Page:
If you’re space- and/or budget-restricted, the Combi Bouncer, in bee or ladybug design, is similar to the one we have: lightweight, small profile (for fitting in a bathroom!), an iPod attachment, and no big electronic toys. (Some of the reviewers have noted that absence as a bad thing. I handed Astrid a bunch of things to play with + attached a few toys and balls to the side of her no-frills model with rings and it worked just fine. Also, I wasn’t looking for her to entertain herself for more than 5-10 minutes anyway: she wasn’t keen on being left on her own as an infant, and I wasn’t keen on substituting blinking lights for actual interaction, so we were on the same page.)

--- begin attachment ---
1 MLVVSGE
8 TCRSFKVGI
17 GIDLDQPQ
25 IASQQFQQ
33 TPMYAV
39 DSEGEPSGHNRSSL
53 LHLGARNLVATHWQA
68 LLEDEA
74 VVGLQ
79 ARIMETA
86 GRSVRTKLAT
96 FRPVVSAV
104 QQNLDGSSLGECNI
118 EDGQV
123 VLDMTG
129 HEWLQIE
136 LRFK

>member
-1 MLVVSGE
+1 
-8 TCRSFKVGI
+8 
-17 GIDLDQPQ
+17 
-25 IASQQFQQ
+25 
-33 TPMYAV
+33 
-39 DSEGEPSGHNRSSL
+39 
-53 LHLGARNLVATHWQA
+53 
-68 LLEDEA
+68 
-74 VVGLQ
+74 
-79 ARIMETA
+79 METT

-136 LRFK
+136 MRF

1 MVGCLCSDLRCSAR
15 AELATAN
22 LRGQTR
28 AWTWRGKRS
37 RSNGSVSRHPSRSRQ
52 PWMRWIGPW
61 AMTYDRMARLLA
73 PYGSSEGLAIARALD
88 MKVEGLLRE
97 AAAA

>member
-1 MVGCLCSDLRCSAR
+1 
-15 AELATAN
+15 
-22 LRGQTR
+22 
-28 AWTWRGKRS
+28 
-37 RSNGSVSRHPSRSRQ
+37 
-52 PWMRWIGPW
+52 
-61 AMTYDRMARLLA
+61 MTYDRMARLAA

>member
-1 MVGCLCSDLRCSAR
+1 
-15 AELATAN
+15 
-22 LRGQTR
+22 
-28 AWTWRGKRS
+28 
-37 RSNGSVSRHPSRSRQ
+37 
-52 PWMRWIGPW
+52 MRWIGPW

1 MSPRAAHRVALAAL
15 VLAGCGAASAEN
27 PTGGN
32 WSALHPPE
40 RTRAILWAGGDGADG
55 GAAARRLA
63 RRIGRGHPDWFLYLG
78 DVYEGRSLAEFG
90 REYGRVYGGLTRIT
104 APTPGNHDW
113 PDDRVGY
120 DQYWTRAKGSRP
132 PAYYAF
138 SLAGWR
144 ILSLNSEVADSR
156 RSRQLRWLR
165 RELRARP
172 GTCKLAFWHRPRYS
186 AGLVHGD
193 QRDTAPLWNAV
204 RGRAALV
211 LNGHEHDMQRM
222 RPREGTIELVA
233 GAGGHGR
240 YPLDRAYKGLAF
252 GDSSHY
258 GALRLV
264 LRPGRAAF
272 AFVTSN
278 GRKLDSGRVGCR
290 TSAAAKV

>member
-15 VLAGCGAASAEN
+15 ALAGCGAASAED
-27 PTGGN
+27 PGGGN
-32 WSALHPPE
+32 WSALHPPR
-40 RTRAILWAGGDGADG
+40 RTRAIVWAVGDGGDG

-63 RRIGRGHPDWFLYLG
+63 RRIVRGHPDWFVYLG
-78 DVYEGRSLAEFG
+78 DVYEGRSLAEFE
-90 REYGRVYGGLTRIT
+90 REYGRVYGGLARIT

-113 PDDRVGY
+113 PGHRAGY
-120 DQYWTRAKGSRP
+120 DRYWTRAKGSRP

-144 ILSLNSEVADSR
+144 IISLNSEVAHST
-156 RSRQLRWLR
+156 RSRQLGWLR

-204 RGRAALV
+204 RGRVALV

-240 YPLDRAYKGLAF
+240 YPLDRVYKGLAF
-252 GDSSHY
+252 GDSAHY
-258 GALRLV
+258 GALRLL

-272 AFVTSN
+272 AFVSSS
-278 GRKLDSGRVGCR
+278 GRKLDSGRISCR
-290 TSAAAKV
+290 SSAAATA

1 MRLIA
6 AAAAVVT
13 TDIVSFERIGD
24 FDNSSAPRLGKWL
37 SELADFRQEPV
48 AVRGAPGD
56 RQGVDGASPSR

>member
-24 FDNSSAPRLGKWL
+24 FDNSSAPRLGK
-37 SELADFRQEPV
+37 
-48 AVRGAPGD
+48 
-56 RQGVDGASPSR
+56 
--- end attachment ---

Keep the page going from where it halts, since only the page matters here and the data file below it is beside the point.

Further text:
Down side with the Combi: you can’t remove the cover for washing. Ours doesn’t come off either and it wasn’t a problem since Astrid wasn’t particularly accident prone, but it’s something to consider.
Bright Starts makes some inexpensive bouncers ($25-$50) in subtle colors, but I found their footprint to be too big – they’re just very wide. And Fisher-Price, of course, has their offerings ($27 and up), some quite light and small profile, but God: those patterns… (I am still a fan of their Zen line, but the Infant Seat isn’t truly a bouncer + it’s just too big. If you love the aesthetic of that line, just spring for the swing.)
Good luck! And don’t stress too much about this purchase: a bouncer is really nice to have but if tiny Lyle doesn’t like the one you get him, you can always trade off on Craigslist – or just wait a few months and he’ll be crawling!!
April 13, 2012